Afghanistan Army Guard-Reserves

Sweating Mines in Kandahar

Former 4-25th Field Artillery Soldier tells of experience with land mines in Afghanistan

I’ve already been in military for 10 years, five of those were active and five were in the Reserves. I went into the military a day after my eighteenth birthday wanting to see the world and that’s exactly what it did. The only thing was also more than I wanted to. Am I complaining? No, not even close. However, my sleep deprivation of today will tell you otherwise. Most soldiers will tell you nothing about the past or even the present. We keep it bottled up and we don’t let it out because we’re trained to do that. Although, every now and then it’s good to get a story of a confrontation or a battle off your chest and that’s exactly what this is.

In 2005, I was already on my second tour in Afghanistan with the Reserves. My first tour was not voluntary as we were called to go, however, for this tour I actually raised my hand. I have no idea why because I have three beautiful kids at home. Maybe it’s just something I needed to do. Here’s my story.

Before I left a Regular Army, I’d been in charge my own squad has a Fire Support Team Leader. When I got to the reserves, I was placed with my own team again. Kandahar looked desolate but so did all of Afghanistan. To me it was all desert.

We were in our convoy and we had been traveling for about an hour and we stopped at a small village about 30 minutes outside Kandahar. It seemed some of the villagers were having some issues so our Commander thought we should offer some assistance. Once we stopped, we noticed that the whole disagreement was about a camel and a couple of locals were fighting over it. The Commander offered whatever assistance he could and we moved on. By now it was 2000 hours (8 pm) and we were 2 hours into our 12 hour mission.

We were on our way to our next checkpoint and by now the roads were narrowing and some of the vehicles were actually wider than the road. This was a bad thing because of road mines. We had eight vehicles in our convoy and the four would not fit in and mine happened to be one of them. It was nearing midnight local time and of course we all had our night vision goggles engaged as we’re driving and blackout mode. The five squad leaders were scanning the hills as we were trained to do when Fox 21 came on the radio and stated that he saw something to the left. I was scanning the hills to the right and when I turned to the left and looked up to the hills; I was surprised when I was met with an earth shattering explosion right after a bright flash.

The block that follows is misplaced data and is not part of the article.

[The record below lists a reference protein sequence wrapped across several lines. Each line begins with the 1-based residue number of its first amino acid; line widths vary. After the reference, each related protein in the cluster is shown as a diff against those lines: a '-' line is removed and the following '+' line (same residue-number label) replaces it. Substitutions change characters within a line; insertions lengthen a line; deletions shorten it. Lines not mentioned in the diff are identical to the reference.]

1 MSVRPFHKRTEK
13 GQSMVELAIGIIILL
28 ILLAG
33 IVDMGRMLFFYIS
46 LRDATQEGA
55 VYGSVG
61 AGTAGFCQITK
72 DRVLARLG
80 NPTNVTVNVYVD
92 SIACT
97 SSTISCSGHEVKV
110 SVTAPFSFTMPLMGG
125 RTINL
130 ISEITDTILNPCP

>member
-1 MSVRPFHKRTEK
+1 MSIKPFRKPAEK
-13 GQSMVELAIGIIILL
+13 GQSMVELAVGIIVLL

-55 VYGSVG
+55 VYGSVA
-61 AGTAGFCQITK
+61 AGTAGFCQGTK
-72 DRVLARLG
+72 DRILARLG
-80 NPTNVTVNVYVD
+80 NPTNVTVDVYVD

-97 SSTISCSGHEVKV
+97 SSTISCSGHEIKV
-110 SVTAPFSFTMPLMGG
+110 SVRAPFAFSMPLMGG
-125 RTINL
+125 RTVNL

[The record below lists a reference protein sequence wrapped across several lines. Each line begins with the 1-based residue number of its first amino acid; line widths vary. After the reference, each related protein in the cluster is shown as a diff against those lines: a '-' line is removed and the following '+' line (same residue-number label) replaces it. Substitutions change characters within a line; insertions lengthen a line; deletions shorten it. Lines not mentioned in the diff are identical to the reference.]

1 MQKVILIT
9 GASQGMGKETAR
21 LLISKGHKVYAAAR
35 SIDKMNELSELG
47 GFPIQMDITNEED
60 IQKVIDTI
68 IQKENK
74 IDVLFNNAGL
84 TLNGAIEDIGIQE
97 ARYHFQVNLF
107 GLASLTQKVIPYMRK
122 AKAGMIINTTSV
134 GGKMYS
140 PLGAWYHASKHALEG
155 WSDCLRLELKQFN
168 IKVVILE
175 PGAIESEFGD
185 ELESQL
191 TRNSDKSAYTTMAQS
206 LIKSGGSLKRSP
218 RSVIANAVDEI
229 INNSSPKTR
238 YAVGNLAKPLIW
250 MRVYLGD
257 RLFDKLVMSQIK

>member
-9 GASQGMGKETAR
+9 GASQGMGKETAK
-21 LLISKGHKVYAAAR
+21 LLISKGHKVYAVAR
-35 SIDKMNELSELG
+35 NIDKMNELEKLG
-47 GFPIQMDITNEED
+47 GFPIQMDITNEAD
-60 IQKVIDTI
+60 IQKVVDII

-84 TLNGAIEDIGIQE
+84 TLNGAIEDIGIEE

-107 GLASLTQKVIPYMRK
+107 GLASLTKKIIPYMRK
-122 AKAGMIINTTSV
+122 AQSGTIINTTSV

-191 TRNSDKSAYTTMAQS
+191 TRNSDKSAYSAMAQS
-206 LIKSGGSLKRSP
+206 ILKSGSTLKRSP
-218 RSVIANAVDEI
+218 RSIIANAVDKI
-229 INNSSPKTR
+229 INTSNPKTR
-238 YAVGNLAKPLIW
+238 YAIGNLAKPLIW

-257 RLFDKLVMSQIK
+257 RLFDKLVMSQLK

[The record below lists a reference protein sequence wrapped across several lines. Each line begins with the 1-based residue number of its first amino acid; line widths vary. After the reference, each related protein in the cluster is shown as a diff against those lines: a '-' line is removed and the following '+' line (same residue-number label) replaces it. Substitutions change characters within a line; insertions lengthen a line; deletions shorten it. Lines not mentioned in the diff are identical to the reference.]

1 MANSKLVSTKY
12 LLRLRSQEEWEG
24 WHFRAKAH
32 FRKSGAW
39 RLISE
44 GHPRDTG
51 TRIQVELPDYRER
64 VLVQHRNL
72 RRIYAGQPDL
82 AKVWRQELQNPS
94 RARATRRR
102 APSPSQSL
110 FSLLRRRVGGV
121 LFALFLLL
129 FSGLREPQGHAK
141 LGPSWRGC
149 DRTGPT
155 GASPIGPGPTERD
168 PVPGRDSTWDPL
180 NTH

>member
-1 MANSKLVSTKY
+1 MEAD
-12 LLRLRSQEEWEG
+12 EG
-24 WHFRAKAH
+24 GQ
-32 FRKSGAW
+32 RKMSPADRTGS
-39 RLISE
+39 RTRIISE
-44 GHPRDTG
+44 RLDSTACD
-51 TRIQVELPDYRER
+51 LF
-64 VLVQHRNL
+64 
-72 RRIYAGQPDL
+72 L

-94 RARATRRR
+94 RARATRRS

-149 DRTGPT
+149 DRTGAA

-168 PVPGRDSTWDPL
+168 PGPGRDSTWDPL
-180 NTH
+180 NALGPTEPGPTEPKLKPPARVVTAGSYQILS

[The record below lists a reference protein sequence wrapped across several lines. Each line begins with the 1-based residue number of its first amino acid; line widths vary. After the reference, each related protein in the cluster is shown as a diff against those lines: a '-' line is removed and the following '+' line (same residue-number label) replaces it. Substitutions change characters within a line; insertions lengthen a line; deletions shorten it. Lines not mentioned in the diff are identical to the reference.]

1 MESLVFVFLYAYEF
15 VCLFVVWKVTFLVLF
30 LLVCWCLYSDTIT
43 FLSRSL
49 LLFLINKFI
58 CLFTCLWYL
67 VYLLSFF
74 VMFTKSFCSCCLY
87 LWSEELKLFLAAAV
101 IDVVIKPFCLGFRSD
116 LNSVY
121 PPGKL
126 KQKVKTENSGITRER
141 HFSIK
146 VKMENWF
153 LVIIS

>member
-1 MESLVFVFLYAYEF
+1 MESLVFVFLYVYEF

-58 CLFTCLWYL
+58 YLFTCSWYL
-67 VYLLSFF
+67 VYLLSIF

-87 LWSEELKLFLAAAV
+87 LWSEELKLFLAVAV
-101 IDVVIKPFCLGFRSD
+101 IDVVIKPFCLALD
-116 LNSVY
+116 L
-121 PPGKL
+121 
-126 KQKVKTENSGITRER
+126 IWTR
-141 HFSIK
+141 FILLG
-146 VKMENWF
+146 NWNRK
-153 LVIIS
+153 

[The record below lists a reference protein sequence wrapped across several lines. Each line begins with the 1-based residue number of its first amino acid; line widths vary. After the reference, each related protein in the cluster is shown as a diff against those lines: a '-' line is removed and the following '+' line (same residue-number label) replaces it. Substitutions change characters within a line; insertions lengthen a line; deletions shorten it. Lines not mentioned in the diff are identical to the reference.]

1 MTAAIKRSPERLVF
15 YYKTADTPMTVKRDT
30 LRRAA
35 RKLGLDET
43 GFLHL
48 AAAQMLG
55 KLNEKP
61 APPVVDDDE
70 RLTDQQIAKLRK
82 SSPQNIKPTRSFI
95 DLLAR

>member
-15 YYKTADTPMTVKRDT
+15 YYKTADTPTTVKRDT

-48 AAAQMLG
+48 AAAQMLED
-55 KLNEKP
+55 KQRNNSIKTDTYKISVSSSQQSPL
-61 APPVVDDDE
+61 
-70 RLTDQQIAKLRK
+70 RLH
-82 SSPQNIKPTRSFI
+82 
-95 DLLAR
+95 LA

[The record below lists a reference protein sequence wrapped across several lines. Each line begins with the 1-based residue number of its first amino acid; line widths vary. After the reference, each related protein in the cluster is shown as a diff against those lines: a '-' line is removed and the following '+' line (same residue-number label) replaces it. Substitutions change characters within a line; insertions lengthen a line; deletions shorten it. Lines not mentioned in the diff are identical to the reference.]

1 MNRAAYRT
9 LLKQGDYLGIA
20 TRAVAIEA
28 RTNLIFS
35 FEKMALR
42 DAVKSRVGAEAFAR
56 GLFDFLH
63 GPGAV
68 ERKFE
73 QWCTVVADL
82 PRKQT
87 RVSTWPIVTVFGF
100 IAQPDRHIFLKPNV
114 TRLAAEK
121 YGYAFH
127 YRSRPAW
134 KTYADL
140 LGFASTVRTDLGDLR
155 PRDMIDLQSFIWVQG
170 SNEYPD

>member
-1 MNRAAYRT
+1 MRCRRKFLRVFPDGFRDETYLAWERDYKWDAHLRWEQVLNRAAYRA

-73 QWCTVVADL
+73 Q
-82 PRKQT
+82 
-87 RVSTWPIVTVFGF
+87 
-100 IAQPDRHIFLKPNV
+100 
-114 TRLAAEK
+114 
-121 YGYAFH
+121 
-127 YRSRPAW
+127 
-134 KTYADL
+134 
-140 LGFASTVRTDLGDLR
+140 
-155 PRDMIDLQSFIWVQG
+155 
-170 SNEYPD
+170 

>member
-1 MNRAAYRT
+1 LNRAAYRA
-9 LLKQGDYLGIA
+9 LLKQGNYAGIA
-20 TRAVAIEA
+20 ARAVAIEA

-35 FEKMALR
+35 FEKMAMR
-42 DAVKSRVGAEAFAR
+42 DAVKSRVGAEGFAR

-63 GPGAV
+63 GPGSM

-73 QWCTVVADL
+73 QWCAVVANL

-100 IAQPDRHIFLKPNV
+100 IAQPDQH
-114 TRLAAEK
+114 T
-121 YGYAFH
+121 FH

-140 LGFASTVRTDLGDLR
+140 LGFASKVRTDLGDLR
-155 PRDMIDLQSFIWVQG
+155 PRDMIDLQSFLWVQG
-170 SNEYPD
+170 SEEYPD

The side of the FIST-V is practically lifted on one side and I could feel my back practically being bent back like a toothpick being snapped in two. I was standing on the seat in the turret and could feel my knees smack up against the controls. My legs were being twisted every which way but the only thing that I could think about was the welfare of my soldiers. Is the LT okay? Can my driver get us to a defensive position? After just 15 seconds, whatever the explosion was had sent whole convoy into a panic. I had the wind knocked out of me. Sand is everywhere. I couldn’t see a thing. The FIST-V was dead but the radio worked. The Commander came on the radio and said that we had been hit by an IED, two of them to be exact.

After I freed myself from the turret, I started to get my soldiers out of the FIST-V. I knew I was hurt, I just don’t know how badly. It was hard to walk but I managed to pull my driver and my radio operator out. My LT was already out. After I made sure they were okay, I started to do a sweep to make sure the IED’s were the only thing to worry about. About that time the medics came in and started to do their job. I ended up having a cracked rib and a broken thumb and a concussion. We actually spent the night right there and waited for EVAC at sunrise.

A few days later, one of the EOD specialists stopped by and told me that our convoy had hit antitank mines which were remotely detonated. The good news was that no one lost their life that day.